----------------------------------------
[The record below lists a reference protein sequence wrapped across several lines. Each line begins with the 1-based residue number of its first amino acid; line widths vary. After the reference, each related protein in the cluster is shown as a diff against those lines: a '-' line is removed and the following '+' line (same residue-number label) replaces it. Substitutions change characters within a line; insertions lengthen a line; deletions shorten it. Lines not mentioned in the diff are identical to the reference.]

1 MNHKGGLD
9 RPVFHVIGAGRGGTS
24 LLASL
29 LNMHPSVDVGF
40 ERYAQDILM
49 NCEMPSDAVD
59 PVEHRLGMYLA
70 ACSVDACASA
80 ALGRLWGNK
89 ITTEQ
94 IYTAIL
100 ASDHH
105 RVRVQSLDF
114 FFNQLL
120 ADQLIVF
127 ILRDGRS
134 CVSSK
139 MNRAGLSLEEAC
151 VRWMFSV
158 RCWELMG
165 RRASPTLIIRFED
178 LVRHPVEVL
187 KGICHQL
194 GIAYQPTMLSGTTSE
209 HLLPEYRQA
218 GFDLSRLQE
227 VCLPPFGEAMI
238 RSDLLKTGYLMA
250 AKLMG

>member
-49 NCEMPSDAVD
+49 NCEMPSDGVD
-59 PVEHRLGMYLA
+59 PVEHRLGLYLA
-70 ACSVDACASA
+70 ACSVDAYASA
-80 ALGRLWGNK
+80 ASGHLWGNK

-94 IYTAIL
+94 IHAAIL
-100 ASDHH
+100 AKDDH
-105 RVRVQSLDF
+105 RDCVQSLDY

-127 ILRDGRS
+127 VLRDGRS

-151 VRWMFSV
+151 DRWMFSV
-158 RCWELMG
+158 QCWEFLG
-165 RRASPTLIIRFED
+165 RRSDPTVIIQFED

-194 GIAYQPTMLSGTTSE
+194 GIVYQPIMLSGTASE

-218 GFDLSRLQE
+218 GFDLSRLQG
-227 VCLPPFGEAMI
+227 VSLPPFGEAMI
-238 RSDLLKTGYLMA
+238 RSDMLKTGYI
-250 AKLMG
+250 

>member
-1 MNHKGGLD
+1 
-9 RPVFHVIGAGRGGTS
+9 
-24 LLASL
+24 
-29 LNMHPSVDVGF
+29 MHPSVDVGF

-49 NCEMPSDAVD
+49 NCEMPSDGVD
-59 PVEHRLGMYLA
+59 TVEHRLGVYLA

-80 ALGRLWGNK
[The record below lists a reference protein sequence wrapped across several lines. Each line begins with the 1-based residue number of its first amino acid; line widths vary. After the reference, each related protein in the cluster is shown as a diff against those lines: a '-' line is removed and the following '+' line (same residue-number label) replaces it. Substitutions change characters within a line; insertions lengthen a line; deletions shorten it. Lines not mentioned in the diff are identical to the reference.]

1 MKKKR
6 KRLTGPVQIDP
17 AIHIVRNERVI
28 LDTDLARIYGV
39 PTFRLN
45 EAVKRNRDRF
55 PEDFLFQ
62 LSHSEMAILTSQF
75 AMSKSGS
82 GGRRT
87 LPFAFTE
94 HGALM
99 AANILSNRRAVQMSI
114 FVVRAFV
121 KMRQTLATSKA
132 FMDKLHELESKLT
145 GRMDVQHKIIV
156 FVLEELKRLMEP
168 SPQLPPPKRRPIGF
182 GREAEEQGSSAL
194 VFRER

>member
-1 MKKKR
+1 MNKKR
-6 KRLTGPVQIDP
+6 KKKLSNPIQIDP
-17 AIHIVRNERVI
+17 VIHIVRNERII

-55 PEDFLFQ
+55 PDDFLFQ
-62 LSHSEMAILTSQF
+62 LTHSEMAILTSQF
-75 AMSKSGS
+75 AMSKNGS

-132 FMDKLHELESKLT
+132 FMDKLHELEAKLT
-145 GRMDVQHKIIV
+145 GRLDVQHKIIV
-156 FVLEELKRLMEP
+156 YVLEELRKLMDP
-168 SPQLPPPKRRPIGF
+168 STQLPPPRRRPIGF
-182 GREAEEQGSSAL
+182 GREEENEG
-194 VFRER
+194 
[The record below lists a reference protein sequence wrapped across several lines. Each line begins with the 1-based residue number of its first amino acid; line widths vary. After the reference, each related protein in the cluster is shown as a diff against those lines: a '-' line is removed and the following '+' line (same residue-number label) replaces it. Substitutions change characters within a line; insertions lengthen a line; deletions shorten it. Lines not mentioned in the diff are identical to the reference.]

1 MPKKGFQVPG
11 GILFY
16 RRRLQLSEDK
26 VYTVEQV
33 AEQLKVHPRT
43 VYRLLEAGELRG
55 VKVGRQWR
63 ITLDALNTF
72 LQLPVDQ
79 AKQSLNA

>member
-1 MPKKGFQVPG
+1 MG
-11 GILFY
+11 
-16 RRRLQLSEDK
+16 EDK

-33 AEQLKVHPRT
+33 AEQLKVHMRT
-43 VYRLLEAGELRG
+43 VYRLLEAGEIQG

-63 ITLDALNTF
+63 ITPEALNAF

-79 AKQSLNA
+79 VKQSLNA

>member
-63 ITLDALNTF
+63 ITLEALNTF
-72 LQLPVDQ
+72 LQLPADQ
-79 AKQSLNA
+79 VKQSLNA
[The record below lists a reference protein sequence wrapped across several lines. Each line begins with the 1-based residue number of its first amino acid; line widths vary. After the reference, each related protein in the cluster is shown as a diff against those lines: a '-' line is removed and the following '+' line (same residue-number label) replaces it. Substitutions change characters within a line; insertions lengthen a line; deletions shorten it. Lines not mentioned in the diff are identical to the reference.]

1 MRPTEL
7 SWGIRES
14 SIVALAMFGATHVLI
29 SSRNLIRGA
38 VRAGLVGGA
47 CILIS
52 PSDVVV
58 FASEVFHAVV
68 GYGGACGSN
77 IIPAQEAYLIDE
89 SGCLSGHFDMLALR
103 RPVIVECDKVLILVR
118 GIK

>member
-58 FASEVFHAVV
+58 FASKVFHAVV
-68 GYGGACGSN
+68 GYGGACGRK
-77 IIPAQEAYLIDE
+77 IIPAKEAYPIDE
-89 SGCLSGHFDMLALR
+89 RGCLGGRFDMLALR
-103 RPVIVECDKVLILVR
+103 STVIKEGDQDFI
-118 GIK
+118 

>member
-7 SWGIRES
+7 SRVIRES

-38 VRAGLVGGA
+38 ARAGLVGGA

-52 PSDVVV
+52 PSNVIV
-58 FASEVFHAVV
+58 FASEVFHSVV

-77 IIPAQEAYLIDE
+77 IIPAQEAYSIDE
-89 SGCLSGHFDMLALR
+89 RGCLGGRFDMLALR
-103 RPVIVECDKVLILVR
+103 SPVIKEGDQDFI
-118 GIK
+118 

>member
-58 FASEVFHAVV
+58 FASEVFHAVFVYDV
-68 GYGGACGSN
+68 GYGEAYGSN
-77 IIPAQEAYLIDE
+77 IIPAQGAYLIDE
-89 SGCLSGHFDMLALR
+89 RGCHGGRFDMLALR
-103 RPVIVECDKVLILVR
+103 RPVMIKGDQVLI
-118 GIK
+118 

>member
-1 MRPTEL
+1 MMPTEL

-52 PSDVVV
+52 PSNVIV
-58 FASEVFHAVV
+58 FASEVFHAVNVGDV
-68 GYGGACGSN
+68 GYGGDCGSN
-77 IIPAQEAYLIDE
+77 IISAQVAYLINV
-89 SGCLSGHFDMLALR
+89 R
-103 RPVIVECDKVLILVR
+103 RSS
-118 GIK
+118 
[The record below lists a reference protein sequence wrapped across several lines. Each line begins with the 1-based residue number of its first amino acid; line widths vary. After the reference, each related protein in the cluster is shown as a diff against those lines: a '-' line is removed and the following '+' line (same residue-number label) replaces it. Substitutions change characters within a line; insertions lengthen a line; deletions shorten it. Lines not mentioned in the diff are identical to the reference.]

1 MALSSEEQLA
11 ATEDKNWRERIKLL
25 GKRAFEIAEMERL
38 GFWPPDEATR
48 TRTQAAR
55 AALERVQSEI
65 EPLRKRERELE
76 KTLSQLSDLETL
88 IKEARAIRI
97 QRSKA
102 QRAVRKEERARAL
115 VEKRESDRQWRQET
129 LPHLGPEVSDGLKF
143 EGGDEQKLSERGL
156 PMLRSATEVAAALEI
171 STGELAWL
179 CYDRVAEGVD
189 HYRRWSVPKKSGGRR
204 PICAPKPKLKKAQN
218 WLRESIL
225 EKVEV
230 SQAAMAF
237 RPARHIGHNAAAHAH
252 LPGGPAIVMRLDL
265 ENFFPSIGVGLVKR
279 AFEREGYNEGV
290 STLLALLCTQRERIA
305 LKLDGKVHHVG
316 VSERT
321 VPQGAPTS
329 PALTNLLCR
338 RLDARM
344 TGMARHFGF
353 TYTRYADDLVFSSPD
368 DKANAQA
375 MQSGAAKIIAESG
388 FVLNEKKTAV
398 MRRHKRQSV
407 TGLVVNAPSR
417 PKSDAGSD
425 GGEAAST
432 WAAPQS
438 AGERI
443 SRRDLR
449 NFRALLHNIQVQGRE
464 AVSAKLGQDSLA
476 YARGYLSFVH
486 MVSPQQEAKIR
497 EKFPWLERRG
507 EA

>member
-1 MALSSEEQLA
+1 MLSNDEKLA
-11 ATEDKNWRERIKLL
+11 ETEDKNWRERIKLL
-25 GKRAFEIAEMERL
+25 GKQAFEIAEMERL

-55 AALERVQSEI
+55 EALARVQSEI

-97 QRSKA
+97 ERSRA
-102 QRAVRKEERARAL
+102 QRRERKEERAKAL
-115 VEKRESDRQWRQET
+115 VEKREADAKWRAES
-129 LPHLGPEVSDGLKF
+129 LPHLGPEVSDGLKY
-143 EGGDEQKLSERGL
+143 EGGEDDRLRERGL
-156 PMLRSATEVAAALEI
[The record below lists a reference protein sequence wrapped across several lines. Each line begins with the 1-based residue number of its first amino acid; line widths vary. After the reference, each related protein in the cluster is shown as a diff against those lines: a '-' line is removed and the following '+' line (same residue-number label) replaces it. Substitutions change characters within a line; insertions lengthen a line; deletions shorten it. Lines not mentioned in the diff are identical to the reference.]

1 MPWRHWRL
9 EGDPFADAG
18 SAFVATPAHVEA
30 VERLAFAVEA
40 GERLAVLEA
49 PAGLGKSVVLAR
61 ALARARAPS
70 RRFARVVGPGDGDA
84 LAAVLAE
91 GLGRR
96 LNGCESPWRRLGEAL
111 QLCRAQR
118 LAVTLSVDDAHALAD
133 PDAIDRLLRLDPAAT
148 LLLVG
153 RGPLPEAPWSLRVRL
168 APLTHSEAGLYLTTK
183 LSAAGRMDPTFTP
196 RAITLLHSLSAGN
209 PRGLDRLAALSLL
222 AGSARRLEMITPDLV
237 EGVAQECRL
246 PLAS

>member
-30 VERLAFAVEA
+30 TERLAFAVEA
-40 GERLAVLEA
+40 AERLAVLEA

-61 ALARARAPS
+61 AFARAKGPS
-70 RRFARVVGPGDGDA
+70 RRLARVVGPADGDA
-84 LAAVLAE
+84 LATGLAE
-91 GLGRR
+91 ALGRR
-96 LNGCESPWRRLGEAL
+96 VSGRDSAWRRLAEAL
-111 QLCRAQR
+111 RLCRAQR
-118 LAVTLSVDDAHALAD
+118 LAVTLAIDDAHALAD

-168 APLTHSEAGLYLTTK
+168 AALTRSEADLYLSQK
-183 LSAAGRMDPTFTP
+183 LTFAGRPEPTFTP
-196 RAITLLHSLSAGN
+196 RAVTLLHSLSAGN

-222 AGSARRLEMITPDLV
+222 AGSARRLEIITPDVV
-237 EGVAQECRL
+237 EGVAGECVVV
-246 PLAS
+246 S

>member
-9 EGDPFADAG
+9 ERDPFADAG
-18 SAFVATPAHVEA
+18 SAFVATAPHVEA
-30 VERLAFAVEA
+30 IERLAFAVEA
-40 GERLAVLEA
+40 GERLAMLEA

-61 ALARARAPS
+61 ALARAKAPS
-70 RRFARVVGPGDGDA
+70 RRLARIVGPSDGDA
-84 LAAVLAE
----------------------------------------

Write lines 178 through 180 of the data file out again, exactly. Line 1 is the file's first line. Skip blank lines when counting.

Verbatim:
+77 IIPAKEAYPIDE
-89 SGCLSGHFDMLALR
+89 RGCLGGRFDMLALR